This space would be always kept for Puranas & Other Holy Texts so that our modern day astrologer who has not been fortunate to read our mythology can do so here in absolute detail rather than rely on story format versions found elsewhere.
When the Sagar Manthan (churning of the Ocean) was being done & Halahala (poison) emanated out, suras & asuras (gods & demons) requested Lord Shiva to explain how this poison which was destroying the universe came about in the first place. Lord Shiva says in Chapter 9 Shloka 70-75
“Lord Ganeśa has been created by us for the purpose of achieving success in an understaking. Those who do not bow down to Gaṇeśā as well as Durga of similar nature will be victims of distress. There is no doubt about this”.
In Shloka 86 he adds ‘If at the beginning of any holy rite, people do not worship Ganaadhipa (ganeśā), they will not realise their objectives’. On hearing these words of Mahesa, Suras & Asuras asked Shiva about the method of worship in the proper manner. The importance of praying to Lord Ganesa is thus highlighted as to how the Devas & Asuras all failed in their attempt to gain nectar and were almost destroyed by Halahala (poison) as they did not pray to Lord Ganesha before the start of the Sagar Manthan. This write up then exhibits almost verbatim as to how Ganesha is to be worshiped as told by Shiva in Chapter 11 of Skanda Mahapurana which is considered as the biggest Purana consisting of more than 81,000 verses
Procedure to Worship Ganesha 
Lord Shiva said ‘In every fortnight Ganapati should be worshipped on the 4th day (tithi) but in the Shukla Paksha a devotee after taking bath should worship always with white sesame seeds. When devotee’s daily routine religious rituals are finished, then with immense care by means of scent, garlands, aksatas etc., at the outset meditation on Ganesha should be performed in accordance with scriptural injunctions. As the worshippers are of various types, having Rajasa, Sattvika & Tamasa Gunas (traits), so also the names of Gaṇeśā are many in number as per symbolized by a particular Guna (trait). They are as follows:-
- Pancāvaktra – Five Faced
- Ganādhyaksa – Chief of Shivas Attendants/Chief of Ganas
- Daśabāhu – Ten armed
- Trilocana – 3 eyed
- Kāntasphatika-sankāsa – Like a shining crystal
- Nīlakanthā – Blue Throated
- Gajānana – Elephant Faced
Then Lord Shiva proceeds to describe his various faces in detail & the ten arms. He then says that one should meditate that he is holding the vessel containing modakas in his hand. He further adds that the meditation is of 3 kinds:-
- In Satavika meditation contemplate thus that he has Pot belly (lambodara), uneven eyes – 3 eyed (virūpāksa), having sacred thread (nivīta), having a girdle and seated in yogic posture with the crescent moon adorning his head.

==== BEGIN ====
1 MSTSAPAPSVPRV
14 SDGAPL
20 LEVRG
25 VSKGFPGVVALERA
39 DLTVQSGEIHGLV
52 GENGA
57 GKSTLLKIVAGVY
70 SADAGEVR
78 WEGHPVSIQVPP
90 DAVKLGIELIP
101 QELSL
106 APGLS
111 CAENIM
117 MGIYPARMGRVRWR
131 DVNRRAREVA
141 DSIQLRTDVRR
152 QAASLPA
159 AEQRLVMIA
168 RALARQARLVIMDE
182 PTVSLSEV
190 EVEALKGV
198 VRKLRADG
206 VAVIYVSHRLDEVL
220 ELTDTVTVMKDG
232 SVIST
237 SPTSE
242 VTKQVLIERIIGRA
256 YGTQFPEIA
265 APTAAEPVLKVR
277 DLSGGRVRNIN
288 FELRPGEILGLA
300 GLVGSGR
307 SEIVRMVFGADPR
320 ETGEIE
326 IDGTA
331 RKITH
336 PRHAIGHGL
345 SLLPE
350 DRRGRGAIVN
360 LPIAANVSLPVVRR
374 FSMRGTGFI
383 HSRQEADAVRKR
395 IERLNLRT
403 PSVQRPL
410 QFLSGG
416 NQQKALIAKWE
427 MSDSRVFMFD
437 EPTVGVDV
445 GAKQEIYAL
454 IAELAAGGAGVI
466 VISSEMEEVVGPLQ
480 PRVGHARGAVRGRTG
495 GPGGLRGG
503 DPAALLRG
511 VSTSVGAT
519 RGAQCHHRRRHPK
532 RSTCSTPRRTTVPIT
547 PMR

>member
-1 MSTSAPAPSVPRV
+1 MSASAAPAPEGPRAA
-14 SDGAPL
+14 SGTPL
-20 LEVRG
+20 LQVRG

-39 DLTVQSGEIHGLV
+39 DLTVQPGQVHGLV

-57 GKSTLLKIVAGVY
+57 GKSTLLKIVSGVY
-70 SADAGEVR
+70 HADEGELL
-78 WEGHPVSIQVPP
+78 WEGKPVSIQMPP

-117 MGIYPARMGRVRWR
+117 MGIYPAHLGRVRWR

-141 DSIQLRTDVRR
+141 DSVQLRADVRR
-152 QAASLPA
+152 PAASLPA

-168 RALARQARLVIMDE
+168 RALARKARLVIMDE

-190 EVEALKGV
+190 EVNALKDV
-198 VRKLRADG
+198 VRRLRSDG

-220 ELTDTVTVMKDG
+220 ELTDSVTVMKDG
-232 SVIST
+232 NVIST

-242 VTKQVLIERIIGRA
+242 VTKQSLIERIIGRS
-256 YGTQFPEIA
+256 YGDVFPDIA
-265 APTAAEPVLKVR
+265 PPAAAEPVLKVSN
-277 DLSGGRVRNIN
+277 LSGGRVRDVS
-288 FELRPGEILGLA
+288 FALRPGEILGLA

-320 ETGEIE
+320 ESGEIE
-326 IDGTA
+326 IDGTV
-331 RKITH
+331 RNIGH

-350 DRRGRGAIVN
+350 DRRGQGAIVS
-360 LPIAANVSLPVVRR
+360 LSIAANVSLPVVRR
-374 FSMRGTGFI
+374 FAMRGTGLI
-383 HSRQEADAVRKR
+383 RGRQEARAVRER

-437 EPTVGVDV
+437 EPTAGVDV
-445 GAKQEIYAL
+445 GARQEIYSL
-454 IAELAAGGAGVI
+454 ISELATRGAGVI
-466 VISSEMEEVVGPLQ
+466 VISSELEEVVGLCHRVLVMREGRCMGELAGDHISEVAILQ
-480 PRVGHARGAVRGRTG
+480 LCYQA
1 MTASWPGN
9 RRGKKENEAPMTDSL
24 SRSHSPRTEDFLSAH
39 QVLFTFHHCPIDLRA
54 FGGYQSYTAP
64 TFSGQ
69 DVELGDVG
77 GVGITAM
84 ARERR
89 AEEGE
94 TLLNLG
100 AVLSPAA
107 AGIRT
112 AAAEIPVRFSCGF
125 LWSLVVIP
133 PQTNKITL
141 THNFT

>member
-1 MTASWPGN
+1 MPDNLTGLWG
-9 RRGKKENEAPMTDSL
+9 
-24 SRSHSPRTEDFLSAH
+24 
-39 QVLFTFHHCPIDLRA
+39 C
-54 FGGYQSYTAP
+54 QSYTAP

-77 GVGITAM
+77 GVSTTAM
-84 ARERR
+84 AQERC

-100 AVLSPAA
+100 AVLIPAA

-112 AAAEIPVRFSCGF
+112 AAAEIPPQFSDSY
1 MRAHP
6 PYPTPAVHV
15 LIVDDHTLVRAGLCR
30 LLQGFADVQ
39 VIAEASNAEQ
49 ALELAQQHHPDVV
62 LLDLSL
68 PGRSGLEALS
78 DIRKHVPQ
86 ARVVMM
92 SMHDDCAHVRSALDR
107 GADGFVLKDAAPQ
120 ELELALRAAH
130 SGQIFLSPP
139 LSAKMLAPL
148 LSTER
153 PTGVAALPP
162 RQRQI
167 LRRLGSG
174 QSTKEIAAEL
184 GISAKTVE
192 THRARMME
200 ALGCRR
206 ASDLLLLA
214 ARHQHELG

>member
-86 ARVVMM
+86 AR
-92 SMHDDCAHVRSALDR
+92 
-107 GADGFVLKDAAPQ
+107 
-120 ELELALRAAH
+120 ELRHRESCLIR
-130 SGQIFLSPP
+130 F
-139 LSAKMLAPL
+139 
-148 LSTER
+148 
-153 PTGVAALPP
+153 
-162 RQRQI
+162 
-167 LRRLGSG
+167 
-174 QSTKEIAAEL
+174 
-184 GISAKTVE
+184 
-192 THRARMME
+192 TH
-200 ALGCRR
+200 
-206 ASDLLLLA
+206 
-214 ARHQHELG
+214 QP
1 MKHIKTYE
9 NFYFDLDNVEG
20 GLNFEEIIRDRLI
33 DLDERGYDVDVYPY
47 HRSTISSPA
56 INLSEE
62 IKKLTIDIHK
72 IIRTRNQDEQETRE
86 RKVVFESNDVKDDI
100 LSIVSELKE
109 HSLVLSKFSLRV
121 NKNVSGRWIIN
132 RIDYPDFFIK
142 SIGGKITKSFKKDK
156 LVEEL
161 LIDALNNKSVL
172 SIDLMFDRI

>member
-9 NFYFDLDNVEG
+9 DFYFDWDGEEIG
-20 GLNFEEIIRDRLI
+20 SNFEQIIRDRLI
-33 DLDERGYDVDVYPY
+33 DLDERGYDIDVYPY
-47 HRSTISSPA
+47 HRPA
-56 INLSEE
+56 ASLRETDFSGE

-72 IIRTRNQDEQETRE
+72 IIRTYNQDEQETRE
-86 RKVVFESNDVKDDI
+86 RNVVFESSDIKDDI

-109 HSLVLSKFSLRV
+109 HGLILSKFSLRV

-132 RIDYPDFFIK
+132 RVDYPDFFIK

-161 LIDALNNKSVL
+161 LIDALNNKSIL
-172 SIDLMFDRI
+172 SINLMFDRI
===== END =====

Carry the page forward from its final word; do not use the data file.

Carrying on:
- In Rajasā meditation is as in the case of men the deity has pure golden complexion, is elephant faced, super natural and has four hands, three eyes, one tusk and huge belly.
- In Tamasā meditation he holds a noose and a goad in his hands, also holding a tusk and a vessel of modakas having blue color.
Thus there are 3 types of Dhyana and then worship should be begun immediately.
Twenty One Durva grass blades take in hand & two blades of grass to be offered after uttering one name, that is ten names twenty grass and when offering the last blade of grass all the names are uttered. In similar fashion 21 modakas should be offered. Shiva then mentions the 10 names :-
- Ganādhipa (Lord of Ganas)
- Umāpūtra (Son of Uma)
- Agha-nāśana (Destroyer of Sins)
- Iśaputra (Son of Shiva)
- Sarva-siddhi-pradāyaka (Bestower of all Siddhis)
- Ekadanta (One Tusked)
- Ibha-vaktra (Elephant Faced)
- Mūśaka-vāhana(Mouse Vehicled) &
- Kumāra-guru (The elder brother of Kumara).
At the end of every word namastestu (obeisance to you) should be added. In the case of the last, the words kumāragurave tubh-yam namostu (Obeisance to you O Kumaraguru) should be uttered. Thus the Lord Ganesa should be worshipped with care.
Having spoken thus, Lord Shiva embraced Vishnu & Brahma and vanished. All bowed down to Sambhu and became engaged in worshipping Ganesa.
 Skanda Purana translated by Dr. G.V.Tagare, Motilal Banarsidass Publishers, Delhi.
 Another version is of 84,000 verses & there seems to be a reference in Narada Purana that Skanda Purana is of 100,000 verses.
 Chapter 11 shlokas 1 to 22
 Waxing phase of the moon
 Raw unbroken rice
 Type of Sweet offering